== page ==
Motoring is cheaper today than it was a decade ago. In real terms travelling in a new car costs 13p per mile in fuel, compared to 15p back in 2000 (inflation adjusted). Sust-it’s analysis of the Vehicle Certification Agency (VCA) emissions testing data reveals a 34% improvement in fuel efficiency across car manufacturers ranges. In the last thirteen years the average miles per gallon for new petrol cars has jumped from 32 to 43 mpg and diesels from 43 to 58 mpg.
Sust-it has examined the energy efficiency, between 2000 and 2013, of manufacturers with 500 or more UK model variants, and found that the top ten most improved brands are Kia, BMW, Hyundai, Volvo, Toyota, Mercedes, Fiat, Honda, Peugeot and Subaru. Kia’s model range is top with a 46% more fuel-efficient range in 2013 versus 2000. Premium brand BMW is chasing hard with fuel-efficiency improvements of 42%. Unsurprisingly, small car manufacturer Fiat has the most fuel-efficient model range – with Seat, Skoda, Citroen and Peugeot in pursuit.
In addition Sust-it has delved into the recently published electric vehicle testing data and found that the running cost of these vehicles is less than half that of even the most fuel efficient diesel cars. The Renault Clio 4 dCi 90 ECO diesel costs around 7.5p per mile, compared to 3p mile for the electric BMW i3; that’s 56% cheaper to run. In environmental terms, electric cars have zero emissions whilst moving – reducing pollution in towns and cities. However, if you factor in the power station CO2 emissions in electricity generation required to charge the batteries, the green benefits become less clear. The diesel powered Clio 4 dCi 90 ECO emits 83 CO2g/km, whilst the power station emissions to charge the electric BMW i3 are 69 CO2g/km, based on the average UK mains electricity supply.
Ross from Sust-it said, “My concern is that electric vehicles are being promoted as a greener option than they actually are. Zero tail pipe emissions are only half the story. It would be more realistic to include the CO2 emissions produced in electricity generation, required to power these vehicles, on the showroom energy labels and in advertising.”
The Sust-it website displays electricity costs of charging electric and plug-in hybrid vehicles, plus associated CO2 emissions produced in electricity generation. Running cost calculations show the real cost of running an electric car, and their emissions. The energy usage figures are based on VCA testing data and average UK energy costs.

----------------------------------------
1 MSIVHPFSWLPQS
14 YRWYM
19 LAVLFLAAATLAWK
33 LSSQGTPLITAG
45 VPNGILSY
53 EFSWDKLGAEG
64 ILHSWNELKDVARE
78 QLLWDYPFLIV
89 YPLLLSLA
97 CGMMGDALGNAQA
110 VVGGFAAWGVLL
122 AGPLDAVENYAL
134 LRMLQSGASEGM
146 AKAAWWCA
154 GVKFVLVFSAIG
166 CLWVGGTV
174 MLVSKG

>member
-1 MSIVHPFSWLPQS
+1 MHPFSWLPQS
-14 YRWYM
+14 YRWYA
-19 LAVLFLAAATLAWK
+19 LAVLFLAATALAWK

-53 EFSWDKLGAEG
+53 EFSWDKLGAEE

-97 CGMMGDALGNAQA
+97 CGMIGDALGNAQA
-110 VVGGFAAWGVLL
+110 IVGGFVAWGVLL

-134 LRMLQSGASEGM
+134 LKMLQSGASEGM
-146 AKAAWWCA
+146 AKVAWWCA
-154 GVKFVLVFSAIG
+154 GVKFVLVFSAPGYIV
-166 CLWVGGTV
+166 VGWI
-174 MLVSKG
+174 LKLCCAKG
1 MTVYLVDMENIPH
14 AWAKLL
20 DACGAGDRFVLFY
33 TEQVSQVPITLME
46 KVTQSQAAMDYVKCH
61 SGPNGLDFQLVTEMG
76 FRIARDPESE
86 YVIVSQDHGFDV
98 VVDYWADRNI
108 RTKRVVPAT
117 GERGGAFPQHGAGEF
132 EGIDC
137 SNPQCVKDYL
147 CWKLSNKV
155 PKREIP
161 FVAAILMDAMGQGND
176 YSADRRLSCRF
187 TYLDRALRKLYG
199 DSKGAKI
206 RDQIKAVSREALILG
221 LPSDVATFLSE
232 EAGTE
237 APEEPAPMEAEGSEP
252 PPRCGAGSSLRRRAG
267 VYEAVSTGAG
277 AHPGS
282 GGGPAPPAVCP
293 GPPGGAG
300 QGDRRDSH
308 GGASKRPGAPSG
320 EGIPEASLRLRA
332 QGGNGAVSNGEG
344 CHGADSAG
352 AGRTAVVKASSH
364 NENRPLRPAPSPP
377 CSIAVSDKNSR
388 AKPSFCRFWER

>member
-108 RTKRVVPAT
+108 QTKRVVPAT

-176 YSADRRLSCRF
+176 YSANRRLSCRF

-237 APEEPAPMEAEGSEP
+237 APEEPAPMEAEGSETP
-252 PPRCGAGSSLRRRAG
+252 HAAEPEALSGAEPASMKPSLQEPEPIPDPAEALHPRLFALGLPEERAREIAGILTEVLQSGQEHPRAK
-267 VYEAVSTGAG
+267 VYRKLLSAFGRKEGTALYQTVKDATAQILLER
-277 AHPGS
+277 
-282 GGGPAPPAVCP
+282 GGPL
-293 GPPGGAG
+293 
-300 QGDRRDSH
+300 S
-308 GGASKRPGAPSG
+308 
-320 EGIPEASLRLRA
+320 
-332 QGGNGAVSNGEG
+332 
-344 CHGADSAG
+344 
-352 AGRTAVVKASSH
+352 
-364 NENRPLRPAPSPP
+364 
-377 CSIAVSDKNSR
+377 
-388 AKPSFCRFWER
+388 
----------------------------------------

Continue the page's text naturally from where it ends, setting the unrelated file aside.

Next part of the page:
The Sust-it energy efficiency website, founded in 2006, ranks products by their energy usage and CO2 emissions. It does this through calculations of average usage, combined with carefully researched energy usage data published by manufacturers and government agencies. Sust-it is constantly updated and contains a wide range of products from Cars to Chest Freezers.
The website was conceived and developed by TurnRound Ltd, after it’s proprietor Ross Lammas, became increasingly frustrated by the difficulty in finding the data on the energy consumption of products, whilst he was building an environmentally sustainable office and home. Sust-it is independent from any manufacturers, retailers or energy companies. And does not receive any funding from Government agencies, trusts or independent charities.
Consumers can compare electricity tariffs and calculate their CO2 emissions at the same time. The electricity unit rates used to calculate the costs per hour/cycle/year are based on the BIS (Department for Business Innovation & skills) Quarterly Energy Prices.
Electric car CO2g/km figure takes into account CO2 emissions produced in electricity generation using The National Energy Foundation formula for UK mains electricity. The electricity CO2 conversion factors used represent the average carbon dioxide emission from the UK national grid per kWh of electricity used at the point of final consumption (i.e. transmission and distribution losses are included). These figures do not include emissions resulting from production and delivery of fuel to these power stations (i.e. from gas rigs, refineries and collieries, etc.).
The Vehicle Certification Agency (VCA) publishes fuel prices and consumption figures used by Sust-it. Fuel economy/CO2 figures are from the Vehicle Certification Agency 2000 to 2013 (data set 4470 vehicle variants). The fuel consumption figures quoted are obtained under specific test conditions; they may not be achieved under ‘real world’ driving conditions.
Energy costs are calculated at 14.50 pence/kWh electricity, diesel price of 145 pence/litre, petrol 138 pence/litre. Annual mileage is set at 12,000 miles/year. Historical fuel prices: UK Parliament – briefing-papers SN/SG/4712 September 2013